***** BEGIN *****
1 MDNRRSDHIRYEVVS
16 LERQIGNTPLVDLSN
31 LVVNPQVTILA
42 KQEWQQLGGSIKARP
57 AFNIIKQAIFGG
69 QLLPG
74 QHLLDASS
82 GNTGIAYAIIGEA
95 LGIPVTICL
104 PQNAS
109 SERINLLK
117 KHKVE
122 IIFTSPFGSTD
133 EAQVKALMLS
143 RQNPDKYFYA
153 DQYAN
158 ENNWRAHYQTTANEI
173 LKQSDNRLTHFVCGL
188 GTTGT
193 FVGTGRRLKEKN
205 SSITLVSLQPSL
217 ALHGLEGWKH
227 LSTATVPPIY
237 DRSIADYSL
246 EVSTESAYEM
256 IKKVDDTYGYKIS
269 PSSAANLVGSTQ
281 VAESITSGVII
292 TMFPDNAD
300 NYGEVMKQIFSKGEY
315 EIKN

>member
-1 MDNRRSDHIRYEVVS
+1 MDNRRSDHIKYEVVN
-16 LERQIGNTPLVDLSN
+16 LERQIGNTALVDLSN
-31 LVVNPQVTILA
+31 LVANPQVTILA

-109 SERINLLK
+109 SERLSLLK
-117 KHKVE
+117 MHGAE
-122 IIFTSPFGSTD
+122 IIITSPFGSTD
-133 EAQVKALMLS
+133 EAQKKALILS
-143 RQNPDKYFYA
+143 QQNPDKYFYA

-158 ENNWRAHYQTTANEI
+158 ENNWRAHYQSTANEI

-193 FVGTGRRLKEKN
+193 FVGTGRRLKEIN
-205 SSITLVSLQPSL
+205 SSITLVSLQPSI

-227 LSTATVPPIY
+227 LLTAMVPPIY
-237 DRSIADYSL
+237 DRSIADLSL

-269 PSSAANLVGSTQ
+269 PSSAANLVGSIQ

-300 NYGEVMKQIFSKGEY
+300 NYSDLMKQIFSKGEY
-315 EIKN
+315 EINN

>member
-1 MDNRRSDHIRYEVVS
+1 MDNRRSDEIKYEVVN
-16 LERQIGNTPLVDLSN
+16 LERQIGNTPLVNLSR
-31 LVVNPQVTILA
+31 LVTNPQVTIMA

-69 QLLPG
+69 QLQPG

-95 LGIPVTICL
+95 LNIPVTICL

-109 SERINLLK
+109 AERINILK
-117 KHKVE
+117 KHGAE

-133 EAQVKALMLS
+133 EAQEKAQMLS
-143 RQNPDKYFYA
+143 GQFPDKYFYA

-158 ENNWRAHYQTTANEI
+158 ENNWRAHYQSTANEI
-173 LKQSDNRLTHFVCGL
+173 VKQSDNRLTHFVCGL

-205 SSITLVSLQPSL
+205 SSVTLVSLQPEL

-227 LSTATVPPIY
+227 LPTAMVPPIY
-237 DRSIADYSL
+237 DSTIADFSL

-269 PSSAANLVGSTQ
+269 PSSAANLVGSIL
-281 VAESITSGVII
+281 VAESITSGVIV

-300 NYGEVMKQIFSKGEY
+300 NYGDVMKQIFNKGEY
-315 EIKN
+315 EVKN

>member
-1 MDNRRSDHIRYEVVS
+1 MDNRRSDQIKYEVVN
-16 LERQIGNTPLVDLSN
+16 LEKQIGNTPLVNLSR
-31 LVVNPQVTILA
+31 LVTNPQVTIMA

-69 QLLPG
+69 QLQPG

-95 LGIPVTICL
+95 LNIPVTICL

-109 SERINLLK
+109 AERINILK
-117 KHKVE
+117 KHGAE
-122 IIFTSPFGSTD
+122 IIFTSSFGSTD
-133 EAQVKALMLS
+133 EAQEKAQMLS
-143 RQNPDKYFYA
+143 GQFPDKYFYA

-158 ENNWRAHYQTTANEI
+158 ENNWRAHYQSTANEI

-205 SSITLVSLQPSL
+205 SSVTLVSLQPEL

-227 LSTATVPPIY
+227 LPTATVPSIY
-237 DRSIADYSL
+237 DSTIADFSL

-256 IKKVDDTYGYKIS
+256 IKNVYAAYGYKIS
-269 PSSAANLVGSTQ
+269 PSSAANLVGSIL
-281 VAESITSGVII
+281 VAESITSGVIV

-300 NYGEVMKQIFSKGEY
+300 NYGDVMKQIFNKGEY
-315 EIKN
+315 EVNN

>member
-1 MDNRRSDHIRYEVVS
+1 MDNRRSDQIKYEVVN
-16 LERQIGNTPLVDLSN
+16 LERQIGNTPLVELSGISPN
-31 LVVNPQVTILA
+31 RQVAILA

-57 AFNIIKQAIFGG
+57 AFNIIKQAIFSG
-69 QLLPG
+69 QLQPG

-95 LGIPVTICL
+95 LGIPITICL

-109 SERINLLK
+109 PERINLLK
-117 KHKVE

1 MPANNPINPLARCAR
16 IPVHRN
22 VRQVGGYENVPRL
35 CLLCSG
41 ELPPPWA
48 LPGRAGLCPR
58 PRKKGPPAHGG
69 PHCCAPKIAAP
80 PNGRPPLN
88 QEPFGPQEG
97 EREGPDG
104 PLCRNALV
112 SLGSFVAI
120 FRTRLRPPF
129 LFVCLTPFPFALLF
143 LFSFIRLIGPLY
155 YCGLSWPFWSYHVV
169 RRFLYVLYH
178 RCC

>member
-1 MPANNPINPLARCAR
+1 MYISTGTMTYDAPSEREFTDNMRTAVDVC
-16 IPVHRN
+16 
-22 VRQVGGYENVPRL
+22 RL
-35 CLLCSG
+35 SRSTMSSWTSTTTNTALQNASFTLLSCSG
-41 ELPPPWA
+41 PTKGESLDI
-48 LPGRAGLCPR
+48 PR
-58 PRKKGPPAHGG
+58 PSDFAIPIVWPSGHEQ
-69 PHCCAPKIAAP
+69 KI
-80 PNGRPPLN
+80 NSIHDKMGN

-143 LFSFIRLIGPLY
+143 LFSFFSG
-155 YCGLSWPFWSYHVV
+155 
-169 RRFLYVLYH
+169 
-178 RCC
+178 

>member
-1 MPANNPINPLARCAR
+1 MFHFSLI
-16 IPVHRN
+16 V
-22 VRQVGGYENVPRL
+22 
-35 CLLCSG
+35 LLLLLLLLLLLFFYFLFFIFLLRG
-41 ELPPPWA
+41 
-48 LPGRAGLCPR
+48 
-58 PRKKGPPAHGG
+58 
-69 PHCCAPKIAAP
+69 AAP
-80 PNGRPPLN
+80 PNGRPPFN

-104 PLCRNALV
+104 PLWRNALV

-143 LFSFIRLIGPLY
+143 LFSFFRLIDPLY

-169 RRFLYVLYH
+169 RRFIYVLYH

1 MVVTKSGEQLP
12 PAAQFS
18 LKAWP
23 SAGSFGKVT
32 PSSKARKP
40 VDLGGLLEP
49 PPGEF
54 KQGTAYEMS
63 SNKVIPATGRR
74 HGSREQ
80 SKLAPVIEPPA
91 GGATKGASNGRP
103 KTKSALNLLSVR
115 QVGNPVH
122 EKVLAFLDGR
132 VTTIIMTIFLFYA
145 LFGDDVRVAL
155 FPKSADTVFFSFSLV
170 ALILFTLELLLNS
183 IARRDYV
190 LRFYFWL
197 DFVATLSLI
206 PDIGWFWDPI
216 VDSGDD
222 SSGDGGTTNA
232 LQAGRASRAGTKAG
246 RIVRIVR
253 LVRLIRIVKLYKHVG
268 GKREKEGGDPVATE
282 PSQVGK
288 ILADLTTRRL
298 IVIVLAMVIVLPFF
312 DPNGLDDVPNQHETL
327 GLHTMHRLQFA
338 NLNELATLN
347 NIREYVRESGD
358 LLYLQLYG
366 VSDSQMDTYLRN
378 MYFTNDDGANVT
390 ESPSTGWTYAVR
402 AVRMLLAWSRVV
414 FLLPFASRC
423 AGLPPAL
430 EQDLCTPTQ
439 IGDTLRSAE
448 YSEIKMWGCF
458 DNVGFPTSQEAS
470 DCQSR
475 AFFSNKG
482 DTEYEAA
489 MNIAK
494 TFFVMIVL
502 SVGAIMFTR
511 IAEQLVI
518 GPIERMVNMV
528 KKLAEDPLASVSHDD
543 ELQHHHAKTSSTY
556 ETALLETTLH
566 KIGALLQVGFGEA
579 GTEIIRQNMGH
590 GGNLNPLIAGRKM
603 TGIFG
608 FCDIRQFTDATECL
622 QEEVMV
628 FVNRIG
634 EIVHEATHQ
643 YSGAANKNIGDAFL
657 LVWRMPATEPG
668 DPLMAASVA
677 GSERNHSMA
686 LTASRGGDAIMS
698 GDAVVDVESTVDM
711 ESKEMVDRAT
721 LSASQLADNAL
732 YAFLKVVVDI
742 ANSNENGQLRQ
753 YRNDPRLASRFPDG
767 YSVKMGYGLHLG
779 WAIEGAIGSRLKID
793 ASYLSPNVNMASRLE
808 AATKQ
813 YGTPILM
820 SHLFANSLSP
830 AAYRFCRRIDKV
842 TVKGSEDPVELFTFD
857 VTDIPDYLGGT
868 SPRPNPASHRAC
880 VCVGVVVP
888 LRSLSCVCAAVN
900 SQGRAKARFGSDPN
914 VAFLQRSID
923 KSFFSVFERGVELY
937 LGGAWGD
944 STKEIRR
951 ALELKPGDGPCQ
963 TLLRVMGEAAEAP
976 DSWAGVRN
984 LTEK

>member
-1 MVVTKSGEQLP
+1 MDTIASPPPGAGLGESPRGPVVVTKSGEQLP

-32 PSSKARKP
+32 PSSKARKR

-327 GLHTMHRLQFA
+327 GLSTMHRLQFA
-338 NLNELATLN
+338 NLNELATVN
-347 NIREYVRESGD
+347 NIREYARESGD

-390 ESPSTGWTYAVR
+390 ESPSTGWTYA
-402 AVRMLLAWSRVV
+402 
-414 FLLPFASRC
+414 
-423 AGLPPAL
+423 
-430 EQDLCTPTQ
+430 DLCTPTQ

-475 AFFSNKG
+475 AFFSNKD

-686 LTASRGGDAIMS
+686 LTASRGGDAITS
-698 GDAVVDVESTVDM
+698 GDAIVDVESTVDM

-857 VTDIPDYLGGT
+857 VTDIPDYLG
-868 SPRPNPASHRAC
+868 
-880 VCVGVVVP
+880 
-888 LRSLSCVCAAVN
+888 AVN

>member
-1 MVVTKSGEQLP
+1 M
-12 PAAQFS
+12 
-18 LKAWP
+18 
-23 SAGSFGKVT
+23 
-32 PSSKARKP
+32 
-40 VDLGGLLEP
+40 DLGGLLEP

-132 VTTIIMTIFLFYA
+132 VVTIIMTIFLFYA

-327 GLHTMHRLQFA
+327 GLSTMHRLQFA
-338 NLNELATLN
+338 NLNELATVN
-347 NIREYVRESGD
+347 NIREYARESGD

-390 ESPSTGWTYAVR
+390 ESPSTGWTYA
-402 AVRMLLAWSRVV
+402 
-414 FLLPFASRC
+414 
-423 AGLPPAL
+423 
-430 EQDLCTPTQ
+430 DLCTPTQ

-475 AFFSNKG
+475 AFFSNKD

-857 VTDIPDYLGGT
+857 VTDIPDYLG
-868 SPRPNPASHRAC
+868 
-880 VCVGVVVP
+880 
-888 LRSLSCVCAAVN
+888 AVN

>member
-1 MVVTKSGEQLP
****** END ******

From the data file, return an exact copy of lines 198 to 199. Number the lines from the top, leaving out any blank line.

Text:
+155 
-169 RRFLYVLYH